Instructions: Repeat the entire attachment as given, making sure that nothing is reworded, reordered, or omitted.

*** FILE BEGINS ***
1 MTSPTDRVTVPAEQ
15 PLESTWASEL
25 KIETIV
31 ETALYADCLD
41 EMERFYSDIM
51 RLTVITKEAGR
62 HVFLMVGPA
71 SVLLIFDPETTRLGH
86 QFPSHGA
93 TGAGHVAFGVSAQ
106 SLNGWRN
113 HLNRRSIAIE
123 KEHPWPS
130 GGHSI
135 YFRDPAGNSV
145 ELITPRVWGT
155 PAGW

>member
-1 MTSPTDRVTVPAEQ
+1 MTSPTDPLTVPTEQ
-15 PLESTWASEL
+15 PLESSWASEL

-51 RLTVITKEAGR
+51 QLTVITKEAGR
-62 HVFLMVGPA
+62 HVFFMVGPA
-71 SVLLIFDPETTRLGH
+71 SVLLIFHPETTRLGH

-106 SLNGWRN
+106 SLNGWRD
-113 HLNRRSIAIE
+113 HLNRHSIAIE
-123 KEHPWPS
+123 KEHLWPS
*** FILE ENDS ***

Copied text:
1 MTSPTDRVTVPAEQ
15 PLESTWASEL
25 KIETIV
31 ETALYADCLD
41 EMERFYSDIM
51 RLTVITKEAGR
62 HVFLMVGPA
71 SVLLIFDPETTRLGH
86 QFPSHGA
93 TGAGHVAFGVSAQ
106 SLNGWRN
113 HLNRRSIAIE
123 KEHPWPS
130 GGHSI
135 YFRDPAGNSV
145 ELITPRVWGT
155 PAGW

>member
-1 MTSPTDRVTVPAEQ
+1 MTSPTDPLTVPTEQ
-15 PLESTWASEL
+15 PLESSWASEL

-51 RLTVITKEAGR
+51 QLTVITKEAGR
-62 HVFLMVGPA
+62 HVFFMVGPA
-71 SVLLIFDPETTRLGH
+71 SVLLIFHPETTRLGH

-106 SLNGWRN
+106 SLNGWRD
-113 HLNRRSIAIE
+113 HLNRHSIAIE
-123 KEHPWPS
+123 KEHLWPS